A visual-historical case report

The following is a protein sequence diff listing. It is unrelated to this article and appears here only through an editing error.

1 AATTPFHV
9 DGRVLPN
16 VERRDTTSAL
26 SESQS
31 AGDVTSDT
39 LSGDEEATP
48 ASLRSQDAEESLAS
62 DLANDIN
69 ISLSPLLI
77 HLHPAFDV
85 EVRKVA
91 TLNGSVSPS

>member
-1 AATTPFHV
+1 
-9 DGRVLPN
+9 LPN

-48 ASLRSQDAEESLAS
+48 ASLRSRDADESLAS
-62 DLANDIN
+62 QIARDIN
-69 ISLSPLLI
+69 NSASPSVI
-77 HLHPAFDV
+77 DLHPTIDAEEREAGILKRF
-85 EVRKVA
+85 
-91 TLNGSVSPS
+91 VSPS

blo1This week saw JMCR publish its first case report using historical images as the subject. Dr Anthony D’Antoni et al. used portraits from the Italian Renaissance to make a diagnosis of hyperkyphosis in Federico di Montefeltro (1422-1482). He believes that this technique is valuable in medical training, and can “hone the observational skills of medical students and residents” when making a diagnosis. He believes that medical education can “look to art education since artists have traditionally studied the process of observations albeit without a pathologic lens”. So, are historical visual aids still appropriate for the fast-paced world of evidence-based medicine? These authors think so. In a comment to the Editor they go on to suggest that “an important link exists between observational skills, clinical epidemiology and evidence-based medicine”. View the full text and accompanying reproduced images, courtesy of the Uffizi Gallery, Florence, Italy and the Brera Academy, Milan, Italy.


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